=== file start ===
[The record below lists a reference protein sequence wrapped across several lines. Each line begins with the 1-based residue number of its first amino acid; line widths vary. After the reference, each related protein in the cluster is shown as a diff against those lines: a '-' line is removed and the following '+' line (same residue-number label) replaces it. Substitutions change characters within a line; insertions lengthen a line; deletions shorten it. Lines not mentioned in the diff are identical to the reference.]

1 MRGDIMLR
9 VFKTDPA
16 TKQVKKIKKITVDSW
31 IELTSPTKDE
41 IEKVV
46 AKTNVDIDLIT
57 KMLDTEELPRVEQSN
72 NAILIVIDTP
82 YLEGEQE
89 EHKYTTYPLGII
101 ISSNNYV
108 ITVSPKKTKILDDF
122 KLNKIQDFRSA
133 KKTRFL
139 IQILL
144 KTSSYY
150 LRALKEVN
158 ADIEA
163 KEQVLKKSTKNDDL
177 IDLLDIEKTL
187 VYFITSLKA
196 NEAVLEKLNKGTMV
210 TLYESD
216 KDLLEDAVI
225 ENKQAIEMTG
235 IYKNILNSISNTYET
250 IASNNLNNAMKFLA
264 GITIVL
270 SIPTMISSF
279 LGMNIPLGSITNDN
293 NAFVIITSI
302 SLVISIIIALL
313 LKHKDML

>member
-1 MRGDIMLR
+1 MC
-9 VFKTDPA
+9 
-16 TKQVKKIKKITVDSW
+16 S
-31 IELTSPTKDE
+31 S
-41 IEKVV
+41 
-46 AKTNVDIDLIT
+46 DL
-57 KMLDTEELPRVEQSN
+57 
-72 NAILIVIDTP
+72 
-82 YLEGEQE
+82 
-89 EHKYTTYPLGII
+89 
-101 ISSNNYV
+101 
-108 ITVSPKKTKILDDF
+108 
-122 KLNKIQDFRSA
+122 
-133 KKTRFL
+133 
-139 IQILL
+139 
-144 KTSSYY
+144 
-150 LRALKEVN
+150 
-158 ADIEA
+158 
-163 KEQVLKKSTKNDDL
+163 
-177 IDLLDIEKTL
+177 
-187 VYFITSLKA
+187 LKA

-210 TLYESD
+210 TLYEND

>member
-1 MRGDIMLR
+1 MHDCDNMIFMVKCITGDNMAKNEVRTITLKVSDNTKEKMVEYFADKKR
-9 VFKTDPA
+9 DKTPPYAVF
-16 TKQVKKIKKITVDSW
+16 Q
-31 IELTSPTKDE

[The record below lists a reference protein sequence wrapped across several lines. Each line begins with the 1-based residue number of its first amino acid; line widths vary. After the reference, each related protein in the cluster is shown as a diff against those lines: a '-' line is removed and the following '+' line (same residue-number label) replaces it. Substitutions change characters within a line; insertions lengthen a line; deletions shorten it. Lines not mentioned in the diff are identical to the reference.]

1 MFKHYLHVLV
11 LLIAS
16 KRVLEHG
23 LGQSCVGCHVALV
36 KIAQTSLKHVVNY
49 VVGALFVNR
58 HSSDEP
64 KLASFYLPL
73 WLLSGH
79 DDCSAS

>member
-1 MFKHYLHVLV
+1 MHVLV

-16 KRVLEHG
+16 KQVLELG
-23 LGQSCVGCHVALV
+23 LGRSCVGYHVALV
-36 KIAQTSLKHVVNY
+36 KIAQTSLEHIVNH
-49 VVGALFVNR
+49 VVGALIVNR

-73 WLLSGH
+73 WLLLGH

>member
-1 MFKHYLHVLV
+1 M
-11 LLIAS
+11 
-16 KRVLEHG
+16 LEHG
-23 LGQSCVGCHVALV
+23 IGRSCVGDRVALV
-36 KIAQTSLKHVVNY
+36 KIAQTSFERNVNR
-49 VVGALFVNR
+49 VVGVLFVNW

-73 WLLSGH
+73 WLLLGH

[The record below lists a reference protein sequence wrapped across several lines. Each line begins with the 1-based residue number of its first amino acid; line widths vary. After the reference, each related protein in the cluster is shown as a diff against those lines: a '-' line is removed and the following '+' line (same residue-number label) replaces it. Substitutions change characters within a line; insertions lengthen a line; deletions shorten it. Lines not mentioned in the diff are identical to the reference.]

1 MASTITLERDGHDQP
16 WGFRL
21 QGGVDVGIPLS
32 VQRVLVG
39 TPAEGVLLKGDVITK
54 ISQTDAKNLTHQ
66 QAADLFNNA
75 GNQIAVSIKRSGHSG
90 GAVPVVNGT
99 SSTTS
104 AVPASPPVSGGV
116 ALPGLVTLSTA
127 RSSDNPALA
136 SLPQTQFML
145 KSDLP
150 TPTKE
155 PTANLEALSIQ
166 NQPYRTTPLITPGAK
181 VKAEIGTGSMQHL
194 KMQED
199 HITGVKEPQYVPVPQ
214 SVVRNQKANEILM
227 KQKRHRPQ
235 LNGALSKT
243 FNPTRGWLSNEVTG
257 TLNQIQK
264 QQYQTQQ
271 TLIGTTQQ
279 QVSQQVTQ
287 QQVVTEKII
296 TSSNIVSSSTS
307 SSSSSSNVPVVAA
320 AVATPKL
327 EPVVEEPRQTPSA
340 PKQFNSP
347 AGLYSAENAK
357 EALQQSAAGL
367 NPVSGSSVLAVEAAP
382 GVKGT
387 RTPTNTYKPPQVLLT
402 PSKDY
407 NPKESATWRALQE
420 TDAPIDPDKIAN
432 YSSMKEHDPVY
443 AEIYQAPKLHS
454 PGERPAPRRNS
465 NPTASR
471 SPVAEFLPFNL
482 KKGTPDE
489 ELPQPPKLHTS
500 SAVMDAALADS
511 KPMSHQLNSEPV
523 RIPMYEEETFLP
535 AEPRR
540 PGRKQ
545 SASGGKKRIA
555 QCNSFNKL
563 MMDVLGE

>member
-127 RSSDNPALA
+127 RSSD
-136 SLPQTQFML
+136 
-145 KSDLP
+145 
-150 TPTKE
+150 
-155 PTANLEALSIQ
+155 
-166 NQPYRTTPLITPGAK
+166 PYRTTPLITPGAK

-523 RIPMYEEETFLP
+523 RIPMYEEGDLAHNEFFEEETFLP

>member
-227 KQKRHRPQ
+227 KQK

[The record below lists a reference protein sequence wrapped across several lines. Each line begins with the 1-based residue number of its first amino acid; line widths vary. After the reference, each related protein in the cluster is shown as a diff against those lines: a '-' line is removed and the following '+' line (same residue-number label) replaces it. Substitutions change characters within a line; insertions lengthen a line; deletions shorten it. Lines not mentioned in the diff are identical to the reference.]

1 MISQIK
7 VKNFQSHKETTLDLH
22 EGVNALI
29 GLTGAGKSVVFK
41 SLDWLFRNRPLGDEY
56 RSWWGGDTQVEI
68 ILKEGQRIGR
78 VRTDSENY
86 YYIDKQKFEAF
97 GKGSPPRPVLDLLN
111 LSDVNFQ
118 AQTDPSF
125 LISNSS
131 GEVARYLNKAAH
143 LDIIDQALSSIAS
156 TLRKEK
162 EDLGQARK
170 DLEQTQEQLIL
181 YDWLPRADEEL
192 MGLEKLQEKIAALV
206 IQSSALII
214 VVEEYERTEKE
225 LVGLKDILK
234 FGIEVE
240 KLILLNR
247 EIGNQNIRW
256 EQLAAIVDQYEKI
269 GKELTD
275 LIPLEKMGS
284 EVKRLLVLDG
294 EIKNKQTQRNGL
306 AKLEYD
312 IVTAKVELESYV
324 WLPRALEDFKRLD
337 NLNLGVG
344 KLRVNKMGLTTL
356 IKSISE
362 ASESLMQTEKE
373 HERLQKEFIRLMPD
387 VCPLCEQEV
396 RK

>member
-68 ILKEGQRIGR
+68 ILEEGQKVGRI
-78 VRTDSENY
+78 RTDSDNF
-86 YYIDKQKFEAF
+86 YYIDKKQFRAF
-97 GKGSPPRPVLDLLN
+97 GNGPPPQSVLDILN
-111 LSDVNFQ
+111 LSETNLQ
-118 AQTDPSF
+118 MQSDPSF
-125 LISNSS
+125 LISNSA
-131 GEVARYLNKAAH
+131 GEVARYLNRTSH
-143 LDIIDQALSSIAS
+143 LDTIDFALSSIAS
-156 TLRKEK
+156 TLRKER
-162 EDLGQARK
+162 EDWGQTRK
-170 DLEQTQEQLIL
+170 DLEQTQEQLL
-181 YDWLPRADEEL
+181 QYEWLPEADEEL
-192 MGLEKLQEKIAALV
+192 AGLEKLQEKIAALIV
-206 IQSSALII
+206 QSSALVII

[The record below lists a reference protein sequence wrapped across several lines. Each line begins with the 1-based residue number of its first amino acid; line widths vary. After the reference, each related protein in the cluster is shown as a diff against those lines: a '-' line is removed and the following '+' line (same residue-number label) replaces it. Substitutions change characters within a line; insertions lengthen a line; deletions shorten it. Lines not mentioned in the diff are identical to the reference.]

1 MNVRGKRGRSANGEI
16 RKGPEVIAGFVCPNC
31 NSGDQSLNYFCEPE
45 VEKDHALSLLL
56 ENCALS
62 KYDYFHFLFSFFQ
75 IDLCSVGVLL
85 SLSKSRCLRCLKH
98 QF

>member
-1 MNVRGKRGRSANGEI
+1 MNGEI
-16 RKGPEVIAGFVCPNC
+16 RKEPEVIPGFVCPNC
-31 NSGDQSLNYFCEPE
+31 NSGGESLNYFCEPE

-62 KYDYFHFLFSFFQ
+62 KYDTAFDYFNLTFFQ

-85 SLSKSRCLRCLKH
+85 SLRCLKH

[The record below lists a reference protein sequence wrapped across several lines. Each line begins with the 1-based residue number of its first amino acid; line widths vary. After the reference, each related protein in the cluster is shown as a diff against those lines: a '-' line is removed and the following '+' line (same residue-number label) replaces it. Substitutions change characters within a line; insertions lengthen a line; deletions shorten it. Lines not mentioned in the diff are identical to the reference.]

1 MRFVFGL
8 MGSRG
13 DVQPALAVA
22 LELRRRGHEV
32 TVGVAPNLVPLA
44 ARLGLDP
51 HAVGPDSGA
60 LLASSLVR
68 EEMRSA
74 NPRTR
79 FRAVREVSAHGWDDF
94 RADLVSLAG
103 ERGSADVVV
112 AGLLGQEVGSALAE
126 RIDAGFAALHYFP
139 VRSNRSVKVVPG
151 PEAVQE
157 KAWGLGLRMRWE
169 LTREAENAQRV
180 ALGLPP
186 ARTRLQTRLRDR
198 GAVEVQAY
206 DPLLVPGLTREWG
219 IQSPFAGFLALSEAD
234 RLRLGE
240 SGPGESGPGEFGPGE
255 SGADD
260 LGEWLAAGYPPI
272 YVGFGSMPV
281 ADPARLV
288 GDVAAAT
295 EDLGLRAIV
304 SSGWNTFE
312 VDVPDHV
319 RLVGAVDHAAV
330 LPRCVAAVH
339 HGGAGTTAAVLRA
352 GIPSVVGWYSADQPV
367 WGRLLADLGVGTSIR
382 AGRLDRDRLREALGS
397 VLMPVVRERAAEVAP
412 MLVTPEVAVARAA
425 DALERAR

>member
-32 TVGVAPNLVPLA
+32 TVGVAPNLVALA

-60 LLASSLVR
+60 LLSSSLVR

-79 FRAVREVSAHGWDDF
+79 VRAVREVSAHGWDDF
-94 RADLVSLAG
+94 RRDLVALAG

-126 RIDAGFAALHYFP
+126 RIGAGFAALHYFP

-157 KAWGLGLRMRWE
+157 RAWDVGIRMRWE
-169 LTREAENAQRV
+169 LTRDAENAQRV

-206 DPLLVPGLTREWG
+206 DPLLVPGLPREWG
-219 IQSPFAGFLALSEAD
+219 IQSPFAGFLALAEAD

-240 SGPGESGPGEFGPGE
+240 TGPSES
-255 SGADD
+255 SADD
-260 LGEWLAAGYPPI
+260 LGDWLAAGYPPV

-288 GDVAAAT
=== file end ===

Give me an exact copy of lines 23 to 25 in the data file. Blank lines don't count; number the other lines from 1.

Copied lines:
196 NEAVLEKLNKGTMV
210 TLYESD
216 KDLLEDAVI